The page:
|Dates & Locations:|| |
This subject is not offered in 2008.
|Time Commitment:||Contact Hours: Between 10-12 weekly tutorials and between 20-24 lectures, normally two per week |
Total Time Commitment: Not available
|Prerequisites:||Usually 75 points of first year study across any discipline areas.|
|Recommended Background Knowledge:||None|
|Non Allowed Subjects:||Formerly available as 136-102. Students who have completed 136-102 Darwinism are not eligible to enrol in this subject.|
|Core Participation Requirements:||
For the purposes of considering request for Reasonable Adjustments under the Disability Standards for Education (Cwth 2005), and Student Support and Engagement Policy, academic requirements for this subject are articulated in the Subject Overview, Learning Outcomes, Assessment and Generic Skills sections of this entry.
It is University policy to take all reasonable steps to minimise the impact of disability upon academic study, and reasonable adjustments will be made to enhance a student's participation in the University's programs. Students who feel their disability may impact on meeting the requirements of this subject are encouraged to discuss this matter with a Faculty Student Adviser and Student Equity and Disability Support: http://services.unimelb.edu.au/disability
CoordinatorProf Janet McCalman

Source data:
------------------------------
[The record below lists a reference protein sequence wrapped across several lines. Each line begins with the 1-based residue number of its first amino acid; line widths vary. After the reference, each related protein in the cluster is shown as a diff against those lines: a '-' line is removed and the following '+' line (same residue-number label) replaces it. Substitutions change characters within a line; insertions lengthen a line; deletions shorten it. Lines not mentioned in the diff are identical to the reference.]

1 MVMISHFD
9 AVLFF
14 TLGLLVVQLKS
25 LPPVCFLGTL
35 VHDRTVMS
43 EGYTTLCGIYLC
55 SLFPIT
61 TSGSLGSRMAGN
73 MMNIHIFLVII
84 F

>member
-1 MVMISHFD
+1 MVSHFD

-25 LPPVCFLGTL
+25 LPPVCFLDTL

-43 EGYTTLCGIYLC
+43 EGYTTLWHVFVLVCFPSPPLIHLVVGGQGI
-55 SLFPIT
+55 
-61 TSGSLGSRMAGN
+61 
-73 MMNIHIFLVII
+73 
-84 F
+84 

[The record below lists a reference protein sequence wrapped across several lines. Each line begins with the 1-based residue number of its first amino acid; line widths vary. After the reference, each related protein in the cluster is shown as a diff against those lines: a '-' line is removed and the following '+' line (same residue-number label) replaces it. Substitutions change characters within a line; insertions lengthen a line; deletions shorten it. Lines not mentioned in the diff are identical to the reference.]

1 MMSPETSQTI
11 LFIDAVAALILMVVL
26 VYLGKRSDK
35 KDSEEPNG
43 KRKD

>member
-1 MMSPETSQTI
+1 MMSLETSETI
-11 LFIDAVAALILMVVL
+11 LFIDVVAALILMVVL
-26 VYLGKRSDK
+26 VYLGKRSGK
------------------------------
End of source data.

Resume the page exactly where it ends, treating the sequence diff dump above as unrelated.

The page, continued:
|Subject Overview:|| |
This subject explores the origins and the implications of Charles Darwin's revolutionary theory of evolution by means of natural selection. It begins by examining the diverse sources from which the theory was constructed during the late 1830s: the geological data used to challenge Biblical stories of Creation and the Great Flood; the observations of plants and animals that began to suggest common descent; the evolutionary theories that preceded Darwin's own; and the fraught socio-economic context that arguably helped inspire Darwin's vision of a natural world steeped in struggle. The course goes on to examine the reasons why Darwin delayed publishing for more than twenty years and the reception of his theory following the appearance of The Origin of Species in 1859. The course then charts how Darwin's basic theory was refined by successive generations of biologists. It also examines the application of evolutionary theory to questions of politics, warfare, colonialism, economics, as well as race, class and gender, during the late nineteenth and twentieth centuries. The course concludes with a discussion of Darwin's legacy both in terms of the relationship between science and religion, and the emergence of evolutionary approaches to understanding human mind and behaviour.
|Assessment:||Tutorial assignment of 1500 words 35% (due mid-semester) and a 2500-word essay 65% (due at the end of semester).|
|Prescribed Texts:||Evolution: the history of an idea (P J Bowler), (3rd ed) University of California Press July 2003|
|Breadth Options:|| |
This subject is not available as a breadth subject.
|Fees Information:||Subject EFTSL, Level, Discipline & Census Date|
|Generic Skills:|| |
Students enrolled in the BSc (pre-2008 BSc), or a combined BSc course (except for the BA/BSc) will receive science credit for the completion of this subject.
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